Scottish National Dictionary (1700–)
About this entry:
First published 1960 (SND Vol. V). Includes material from the 1976 and 2005 supplements.
IS, v. Also iz and unstressed aphetic forms 's, 'z, used as in Eng. and also in sentences like there it's = Eng. “there it is” (Sc. 1901 N.E.D. s.v. It; m.Sc. 1958). Neg. forms isna(e), isny, is(i)n; isnint (= is na it) (Abd. 1871 W. Alexander Johnny Gibb xvi.). The 3rd pers. sing. pres. indic. of the subst. verb as in Eng. and also:
1. As 1st pers. sing., in an adj. clause qualifying the pron. I or me. Gen.Sc.; also, very rarely, immediately following the pron. This last usage may have originated in a confusion with I'se = I shall (see Sall).
See Ellis E.E.P. V. 724. Rnf., Dmf. 1825 Jam.:
“I's gawn hame,” I am going home; “I's fow, how's tow,” I am satisfied, as to eating, how art thou? “I's rad I rive; but an I rive, I'se ne'er fill mysel sa fow again.”Mry.2 1880:
Me at's aye at hame ocht to hae gweed waages.Dmf. 1912 J. Hyslop Echoes 100:
A'll sit where A' is. A's juist near eneuch the edge!
2. As 2nd pers. sing. with the pron. t(h)ou, du. This usage is found, though rarely, in O.North., and is not infrequent in O.Sc. It is the reg. current usage in Sh. (Sh. 1952 Robertson & Graham Sh. Dial. 10). Sometimes written as one word, when used interrog., e.g. istow.Ayr. 1785 Burns To a Mouse vi.:
Now thou's turn'd out, for a' thy trouble, But house or hald.Dmf. 1795 Stat. Acc.1 XIV. 429:
How 'se' t'ou, how art thou.Ayr. 1823 Galt Entail ii., lxxiii.:
Ist [sic] 'tou ay in Kittlestonheugh's service, and what's come o' him, sin' his lan' was roupit . . . Howsever, Beenie, thou's a — thou's a — I'll no say what.Rnf. 1825 Babylon in Child Ballads (1882) I. 175:
Istow a maid, or istow a wife?Lnk. 1862 W. Hunter Biggar 197:
When the winding of the thread [on the reel] was in progress, something like the following words were used: — “Thou's no ane, but thou's ane a' out; Thou's no twae, but thou's twae a' out.”Sh. 1949 J. Gray Lowrie 57:
Is doo waakin, Lowrie? . . . Lie whaar doo is.
3. As 1st, 2nd or 3rd pers. pl. where the subject is a n.pl., or where the single pron. subject does not immediately precede the v. This usage is reg. in O.Sc. (see D.O.S.T. s.v. Be, v. II. 7. (4)), and is still commonly heard.Inv. 1716 Steuart Letter Bk. (S.H.S.) 29:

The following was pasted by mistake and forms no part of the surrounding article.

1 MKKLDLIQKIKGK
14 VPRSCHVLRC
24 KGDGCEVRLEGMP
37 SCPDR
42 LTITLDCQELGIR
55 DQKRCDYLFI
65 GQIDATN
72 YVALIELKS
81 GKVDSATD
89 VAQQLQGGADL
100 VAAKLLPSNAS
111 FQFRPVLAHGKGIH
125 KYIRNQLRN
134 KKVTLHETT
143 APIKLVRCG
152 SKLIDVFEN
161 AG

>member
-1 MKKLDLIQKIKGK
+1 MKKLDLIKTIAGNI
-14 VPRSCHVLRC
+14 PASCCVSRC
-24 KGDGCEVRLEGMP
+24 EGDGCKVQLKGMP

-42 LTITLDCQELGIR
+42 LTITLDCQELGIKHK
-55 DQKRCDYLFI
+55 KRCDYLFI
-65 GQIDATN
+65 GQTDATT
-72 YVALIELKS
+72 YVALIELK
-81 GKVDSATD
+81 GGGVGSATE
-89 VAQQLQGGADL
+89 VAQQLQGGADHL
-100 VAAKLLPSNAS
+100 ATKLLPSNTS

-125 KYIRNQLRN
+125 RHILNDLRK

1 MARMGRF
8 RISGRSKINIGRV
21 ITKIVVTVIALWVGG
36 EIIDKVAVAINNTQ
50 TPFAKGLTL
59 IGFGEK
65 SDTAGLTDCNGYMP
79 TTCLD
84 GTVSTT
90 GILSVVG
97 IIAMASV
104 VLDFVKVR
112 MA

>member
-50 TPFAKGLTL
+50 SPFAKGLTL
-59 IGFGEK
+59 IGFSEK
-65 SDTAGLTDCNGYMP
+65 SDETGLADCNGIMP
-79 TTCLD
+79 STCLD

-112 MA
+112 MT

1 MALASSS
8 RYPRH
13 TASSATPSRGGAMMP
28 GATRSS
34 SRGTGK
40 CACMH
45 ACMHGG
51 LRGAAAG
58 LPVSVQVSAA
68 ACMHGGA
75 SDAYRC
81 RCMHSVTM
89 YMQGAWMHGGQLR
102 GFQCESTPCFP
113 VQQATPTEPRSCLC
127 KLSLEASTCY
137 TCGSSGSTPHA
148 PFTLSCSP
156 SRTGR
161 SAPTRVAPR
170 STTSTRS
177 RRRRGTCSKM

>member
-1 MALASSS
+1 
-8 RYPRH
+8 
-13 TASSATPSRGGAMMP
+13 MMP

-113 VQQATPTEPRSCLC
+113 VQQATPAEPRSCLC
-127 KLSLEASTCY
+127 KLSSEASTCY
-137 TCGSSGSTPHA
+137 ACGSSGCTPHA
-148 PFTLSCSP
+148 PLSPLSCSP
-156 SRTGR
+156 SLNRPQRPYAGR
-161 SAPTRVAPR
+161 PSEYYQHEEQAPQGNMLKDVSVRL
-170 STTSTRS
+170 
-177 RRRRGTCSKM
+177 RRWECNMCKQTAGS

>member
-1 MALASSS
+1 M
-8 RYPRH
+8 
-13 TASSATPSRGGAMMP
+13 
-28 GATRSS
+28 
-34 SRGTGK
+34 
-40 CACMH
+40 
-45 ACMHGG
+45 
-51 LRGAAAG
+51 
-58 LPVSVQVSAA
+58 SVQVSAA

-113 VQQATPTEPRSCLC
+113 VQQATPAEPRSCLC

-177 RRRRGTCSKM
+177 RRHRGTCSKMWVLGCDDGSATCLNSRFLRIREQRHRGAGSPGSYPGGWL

The Lastadge of what goods is shiped in the bill of Loadeing.Sc. 1726 Nairne Peerage Evid. (1873) 35:
That the foresaid patrimonies is and shall be in full contentatione.Sc. 1763 Boswell London Jnl. (1950) 279:
Such is the views that Mr Johnson has of the most trivial matters.Sc. 1783 Lady Maisry in Child Ballads No. 65. A. viii.:
Your father and your mother is well.Ayr. 1823 Galt Gathering of West (1939) 79:
My word, Miss Nancy, ye's far ben.Sth. 1897 E. W. B. Nicholson Golspie 97:
Three saucers, one with clean water, another with dirty water, and a third empty, is put on a table.Gall. 1901 Trotter Gall. Gossip 108:
They . . . never fash their thooms tae fin' oot whuther their stories is probable or no.Abd. 1920 C. Murray Country Places 8:
Noo that cauldrife Winter's here . . . Kindlin's scarce an' coals is dear.Lnk. 1923 G. Blake Mince Collop Close i.:
Luk at them — thae's coos.Abd. 1951 Scots Mag. (Nov.) 115:
They gang oot an' study the herrin', watch whit way they're shiftin', an' tell ye whaur the best grounds is.
4. In I.Sc. usage, reg. replacing has, have as the aux. in the perf. tense.Sh. 1836 Gentleman's Mag. II. 591:
Devil a kumm iz been i mye kustadee dis munt an mere.Sh. 1898 Junda Klingrahool 8:
Hit's a lang time noo at du's never been seen, Whaar, can du tell me, whaar is du been?Sh. 1916 J. Burgess Rasmie's Smaa Murr (Faebruary 5):
A rich man is robbet da poor, or somean is döne it for him.Sh. 1949 J. Gray Lowrie 12:
What sorro is doo dune noo?
5. neg. forms.wm.Sc. 1977 William McIlvanney Laidlaw (1985) 100:
'Ye're right it isny.' Gsw. 2000 Herald 15 Aug 21:
"Naw, ye're wrang. It's jist that the glass is durty." This seemed to satisfy the thirsty customer who informed her: "That's awright then, hen. Jist as long is the beer isnae cloudy." ne.Sc. 2000 Aberdeen Evening Express 2 Sep 20:
They hid six happy years thegither. Mind you, six years isna mony oot o' twenty-two. Uls. 2001 Belfast News Letter 2 Jun 22:
Line dauncin, quhaur thar isnae onie touchin o yin dauncer by anither ava, an quhaur ye dinnae hae 'pairtners' nayther, ... Sc. 2003 Scotland on Sunday 13 Apr 5:
"This isna Jamaica, but Scotland. We submit that, leavin aside the niceties o written law, whether there or here, there is a natural law frae which stem oor first principles o morality and justice, and that that natural law finds slavery utterly repugnant." Sc. 2003 Sun 15 Nov :
An underdog isnae an underdog unless he knows he is. Sc. 2003 Morning Star 17 Nov 10:
It's nae use, Arthur Scargill, Scotland isna ready for ye yet. Sc. 2004 Sunday Herald 29 Aug 9:
"If there is anything that drives me [Frank Macaveety] and this Executive, it is that people from wherever they are have a contribution to make. They should be heard, and shouldn't be saying 'it isnae for the likes of us'." Sc. 2004 Scotsman 1 Oct 22:
As consolation, The Diary submits this Ode to the Parly at Holyrood, as Buckfast Palais has already rejected its inclusion in the Queen's speech:
A Catalan chap called Miralles
Said: I'll build devolution's new palace.
There's oodles of cash,
There'll be a stramash,
It isnae machismo - it's gallus! Edb. 2004:
Ma dug's daft an yours isnae.
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